The EPA defines EJ as “the fair treatment and meaningful involvement of all people regardless of race, color, national origin, or income, with respect to the development, implementation, and enforcement of environmental laws, regulations, and policies. This goal will be achieved when everyone enjoys the same degree of protection from environmental and health hazards, and equal access to the decision-making process to have a healthy environment in which to live, learn, and work.” 

This definition is quite interesting because it promises procedural justice — that is, equal access to the decision- and policy-making processes. It then states what EJ would look like in theory but makes no promises about how to get there and no guarantees of actually achieving just outcomes.

The Environmental Justice Network has criticized the EPA’s definition and rhetoric. The Network’s website reads, “Environmental racism is the disproportionate impact of environmental hazards on people of color. Environmental justice is the movement’s response to environmental racism. ‘Environmental equity’ is not environmental justice. ‘Environmental equity’ is the government’s response to the demands of the environmental justice movement. Government agencies, like the EPA, have been coopting the movement by redefining environmental justice as ‘fair treatment and meaningful involvement,’ something they consistently fail to accomplish, but which also falls far short of the environmental justice vision. The environmental justice movement isn’t seeking to simply redistribute environmental harms, but to abolish them.”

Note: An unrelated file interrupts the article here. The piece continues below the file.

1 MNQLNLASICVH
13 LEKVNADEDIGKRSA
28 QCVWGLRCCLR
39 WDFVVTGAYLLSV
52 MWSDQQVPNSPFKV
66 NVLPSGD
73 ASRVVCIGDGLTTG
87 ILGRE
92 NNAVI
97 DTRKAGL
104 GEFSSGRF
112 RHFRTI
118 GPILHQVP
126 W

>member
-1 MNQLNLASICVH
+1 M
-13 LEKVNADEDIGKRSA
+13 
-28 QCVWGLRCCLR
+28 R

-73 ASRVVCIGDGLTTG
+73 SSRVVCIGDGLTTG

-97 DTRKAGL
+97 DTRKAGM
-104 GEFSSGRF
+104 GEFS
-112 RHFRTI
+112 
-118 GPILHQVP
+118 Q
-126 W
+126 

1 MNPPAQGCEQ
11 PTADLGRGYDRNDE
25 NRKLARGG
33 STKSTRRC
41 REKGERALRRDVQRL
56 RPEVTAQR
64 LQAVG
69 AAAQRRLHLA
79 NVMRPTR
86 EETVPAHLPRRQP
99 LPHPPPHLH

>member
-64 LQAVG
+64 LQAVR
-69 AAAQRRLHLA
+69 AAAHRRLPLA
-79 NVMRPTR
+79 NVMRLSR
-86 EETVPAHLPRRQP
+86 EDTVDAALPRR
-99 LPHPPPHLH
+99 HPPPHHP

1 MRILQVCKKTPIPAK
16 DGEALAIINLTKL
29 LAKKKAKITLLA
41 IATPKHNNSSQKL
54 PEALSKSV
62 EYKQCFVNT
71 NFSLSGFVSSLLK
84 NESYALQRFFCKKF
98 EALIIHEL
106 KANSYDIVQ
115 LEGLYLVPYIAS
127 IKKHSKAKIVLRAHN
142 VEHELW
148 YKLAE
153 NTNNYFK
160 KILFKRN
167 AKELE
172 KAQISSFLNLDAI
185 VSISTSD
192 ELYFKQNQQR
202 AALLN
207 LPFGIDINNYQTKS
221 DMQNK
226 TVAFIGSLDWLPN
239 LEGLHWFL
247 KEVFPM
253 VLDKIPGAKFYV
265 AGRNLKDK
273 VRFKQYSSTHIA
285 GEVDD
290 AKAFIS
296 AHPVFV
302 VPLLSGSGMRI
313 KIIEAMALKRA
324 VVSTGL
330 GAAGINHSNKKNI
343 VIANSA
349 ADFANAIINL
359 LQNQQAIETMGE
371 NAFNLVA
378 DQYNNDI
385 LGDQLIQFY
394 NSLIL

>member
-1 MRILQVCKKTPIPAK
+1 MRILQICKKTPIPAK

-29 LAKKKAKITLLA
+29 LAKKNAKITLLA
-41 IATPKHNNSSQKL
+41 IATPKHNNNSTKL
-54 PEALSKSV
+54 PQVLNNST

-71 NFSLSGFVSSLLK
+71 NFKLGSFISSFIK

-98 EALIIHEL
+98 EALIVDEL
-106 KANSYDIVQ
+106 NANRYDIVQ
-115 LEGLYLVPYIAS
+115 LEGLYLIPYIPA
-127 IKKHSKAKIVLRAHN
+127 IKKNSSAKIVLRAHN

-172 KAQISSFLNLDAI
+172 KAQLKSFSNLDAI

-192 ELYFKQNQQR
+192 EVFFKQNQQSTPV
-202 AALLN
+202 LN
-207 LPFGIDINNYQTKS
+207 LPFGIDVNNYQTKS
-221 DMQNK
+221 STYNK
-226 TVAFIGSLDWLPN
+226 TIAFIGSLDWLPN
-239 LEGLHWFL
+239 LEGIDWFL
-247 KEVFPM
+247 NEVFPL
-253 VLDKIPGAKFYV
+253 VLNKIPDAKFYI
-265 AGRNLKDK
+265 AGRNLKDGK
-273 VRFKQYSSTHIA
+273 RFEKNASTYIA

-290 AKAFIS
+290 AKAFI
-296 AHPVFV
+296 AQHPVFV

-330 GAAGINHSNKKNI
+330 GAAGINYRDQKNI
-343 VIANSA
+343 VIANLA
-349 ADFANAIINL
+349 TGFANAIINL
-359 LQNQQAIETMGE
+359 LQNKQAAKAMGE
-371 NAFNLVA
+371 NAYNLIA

I think that it’s possible to do our best to abolish these injustices while also trading a certain acceptable degree of environmental cost for some level of benefit. A recent story in The New York Times shed light on how Teviston and Fairmead, two small, low-income communities in the Central Valley with contaminated water supplies, have still not been connected to larger water systems. This story repeats across the Central Valley and across the country. But we’re not as far away from solving these issues as some would think. 

Research from UC Davis on the tens of thousands of people in the San Joaquin Valley who live in disadvantaged unincorporated communities (DUCs) — communities with less than 80% of California’s median household income that are outside incorporated city boundaries and lack adequate water infrastructure — is promising. The report found that in those DUCs, 44% of people live within 500 feet of a connection to safe drinking water and 22% live within a mile. This is encouraging. We just need the political will to accomplish these infrastructure projects in order to bring clean water to these communities and eliminate the environmental injustice.

When I saw this research presented as part of a lecture series at the UC Sacramento Center last summer, it made me optimistic that solutions to many EJ issues are attainable. But it requires us to push back against a resistant system, not tear it down. This takes work. And we will not be successful if we waste time, as a speaker at UCCS did a few weeks after that lecture when worrying about whether it was politically correct to refer to DUCs as “disadvantaged.” Let’s focus on actions, not words. These places literally don’t have access to clean water. That sounds like a pretty big disadvantage to me.

Written by: Benjamin Porter— bbporter@ucdavis.edu